The term “mitigation specialist” can refer to many different careers. There are specialists who work in mitigation of environmental issues like wildfire prevention and pollution, for instance. Most commonly, though, the term refers to people who advocate for less severe penalties in court cases. Additionally, while probation officers and other professionals complete pre-sentencing reports that carry elements of sentence recommendation for all crimes, the mitigation worker is primarily utilized in capital murder cases.
The general term “mitigation” means to reduce the “severity, seriousness or painfulness of something.” Applied to wildfire mitigation, that can mean eliminating excess foliage and dead wood or identifying places where embers might accumulate. Specialists in the legal application of the word, however, work to present factors in a criminal’s life that may have affected his actions. Aggravating factors are those which emerge on the side of the prosecution, and mitigating factors weigh on the side of the defense.
Before 1976, North Carolina law required that for severe crimes there could be no other penalty than death. In that year there was a legal challenge that resulted in a change that allowed judges and juries to consider lesser penalties. The American Bar Association has taken the lead in establishing a protocol and standards for mitigation investigation. In addition, there was a four-year moratorium on the death penalty in the US until 1976, when it was reinstated but with qualifications. Mitigating evidence had to be presented to the jury before sentencing. That information usually resembled a biography more than an investigation, according to an article in The New Yorker. Still, during that time people became specialists in investigating mitigating circumstances and in creating reports for the defense counsels. Today, there is an entire profession built around the specialty. There is even an accrediting organization, The National Alliance of Sentencing Advocates and Mitigation Specialists.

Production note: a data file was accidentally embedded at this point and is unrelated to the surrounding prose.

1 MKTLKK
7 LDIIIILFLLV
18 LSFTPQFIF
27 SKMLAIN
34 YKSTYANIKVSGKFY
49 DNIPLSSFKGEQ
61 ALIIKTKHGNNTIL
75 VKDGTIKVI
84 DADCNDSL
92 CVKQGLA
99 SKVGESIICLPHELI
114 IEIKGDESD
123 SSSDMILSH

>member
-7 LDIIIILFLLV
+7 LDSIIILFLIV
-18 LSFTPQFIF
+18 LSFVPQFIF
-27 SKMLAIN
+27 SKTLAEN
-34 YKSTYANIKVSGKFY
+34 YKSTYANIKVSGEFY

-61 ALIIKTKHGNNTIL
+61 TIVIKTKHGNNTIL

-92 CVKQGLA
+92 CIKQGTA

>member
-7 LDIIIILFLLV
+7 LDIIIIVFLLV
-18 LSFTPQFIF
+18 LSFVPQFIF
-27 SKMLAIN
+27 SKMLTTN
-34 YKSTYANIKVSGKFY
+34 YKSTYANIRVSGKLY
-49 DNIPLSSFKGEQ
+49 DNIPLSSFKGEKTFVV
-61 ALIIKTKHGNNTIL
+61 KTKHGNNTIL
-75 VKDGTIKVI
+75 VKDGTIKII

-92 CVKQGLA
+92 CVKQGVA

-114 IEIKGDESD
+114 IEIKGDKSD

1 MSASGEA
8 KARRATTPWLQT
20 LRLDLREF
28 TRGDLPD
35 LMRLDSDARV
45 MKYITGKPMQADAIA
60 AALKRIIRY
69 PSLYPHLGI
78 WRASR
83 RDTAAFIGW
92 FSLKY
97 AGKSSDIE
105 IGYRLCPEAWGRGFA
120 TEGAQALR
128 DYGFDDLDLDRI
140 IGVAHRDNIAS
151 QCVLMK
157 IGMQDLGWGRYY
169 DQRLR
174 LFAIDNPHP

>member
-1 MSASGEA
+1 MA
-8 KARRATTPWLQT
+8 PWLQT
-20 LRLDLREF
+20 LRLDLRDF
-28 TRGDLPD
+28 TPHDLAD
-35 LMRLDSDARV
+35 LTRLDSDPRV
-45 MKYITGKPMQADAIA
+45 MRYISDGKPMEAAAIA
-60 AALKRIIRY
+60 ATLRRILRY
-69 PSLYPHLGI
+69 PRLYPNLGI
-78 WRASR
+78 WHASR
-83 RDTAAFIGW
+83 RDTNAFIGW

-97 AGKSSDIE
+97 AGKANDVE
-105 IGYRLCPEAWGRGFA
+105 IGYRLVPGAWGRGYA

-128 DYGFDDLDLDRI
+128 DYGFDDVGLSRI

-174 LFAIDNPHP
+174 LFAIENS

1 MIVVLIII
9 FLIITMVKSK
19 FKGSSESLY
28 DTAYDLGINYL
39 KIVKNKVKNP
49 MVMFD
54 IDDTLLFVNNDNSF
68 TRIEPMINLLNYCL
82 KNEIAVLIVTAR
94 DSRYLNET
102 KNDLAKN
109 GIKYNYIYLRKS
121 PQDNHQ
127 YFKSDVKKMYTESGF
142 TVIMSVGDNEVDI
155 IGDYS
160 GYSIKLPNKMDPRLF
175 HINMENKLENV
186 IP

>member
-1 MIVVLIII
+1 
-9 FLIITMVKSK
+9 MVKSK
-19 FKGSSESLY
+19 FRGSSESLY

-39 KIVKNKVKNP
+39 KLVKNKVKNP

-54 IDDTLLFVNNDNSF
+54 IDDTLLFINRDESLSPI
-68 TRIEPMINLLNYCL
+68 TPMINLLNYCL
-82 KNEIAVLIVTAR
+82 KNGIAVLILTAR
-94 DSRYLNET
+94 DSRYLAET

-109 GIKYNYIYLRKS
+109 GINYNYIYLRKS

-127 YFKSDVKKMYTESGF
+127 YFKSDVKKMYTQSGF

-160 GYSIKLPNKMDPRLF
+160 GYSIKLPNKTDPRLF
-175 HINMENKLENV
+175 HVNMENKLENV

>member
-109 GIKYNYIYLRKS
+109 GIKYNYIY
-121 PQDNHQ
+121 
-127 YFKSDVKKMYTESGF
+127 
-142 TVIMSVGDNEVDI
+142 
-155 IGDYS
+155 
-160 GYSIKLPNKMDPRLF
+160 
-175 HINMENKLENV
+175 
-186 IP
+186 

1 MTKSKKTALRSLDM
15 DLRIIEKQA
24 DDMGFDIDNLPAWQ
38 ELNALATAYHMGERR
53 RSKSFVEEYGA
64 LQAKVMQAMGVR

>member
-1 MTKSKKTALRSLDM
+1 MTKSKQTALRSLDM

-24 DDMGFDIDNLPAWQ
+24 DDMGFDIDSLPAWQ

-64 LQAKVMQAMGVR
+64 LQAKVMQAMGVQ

What Specialists Do
A report from the National Organization of Forensic Social Work (NOFSW) notes the irony that law requires attorneys and judges to hold advanced degrees and certifications, but that juries which decide the penalties in capital cases have no legal training. The organization advocates for the presentation of all relevant information before a sentence is passed. A pre-sentencing investigation is a normal procedure for all crimes, even misdemeanors, and is commonly performed by probation officers. The reports cover all aspects of the defendant’s life, including any history of child abuse, drug and alcohol addiction, mental health issues and even physical things like tattoos. The specialist working to mediate a capital sentence would also interview the defendant’s family and friends to uncover pertinent information that could sway a jury toward leniency.
Preparing for the Profession
People in this profession generally have at least a bachelor’s degree in a field like sociology, social work or criminal justice. In addition, there may be courses in psychology and in law that would be helpful. The NOFSW provides trainings and workshops to keep its members well-informed. Most sources, though, cite work experience as the determinant factor in getting a position in this field. The specialist must an investigator who knows not only what information is important, but where to find it. He or she must have communication skills that enable the person to conduct interviews and write the required reports. The Bureau of Labor Statistics says the median salary for arbitrators is $59,770.
This is a relatively new profession. The TV series “Bull” portrays a “trial scientist” who helps lawyers understand how to present information to jurors. Perhaps the person on his fictitious staff, working to discover the background for the crimes and the criminals, might well be called a mitigation specialist.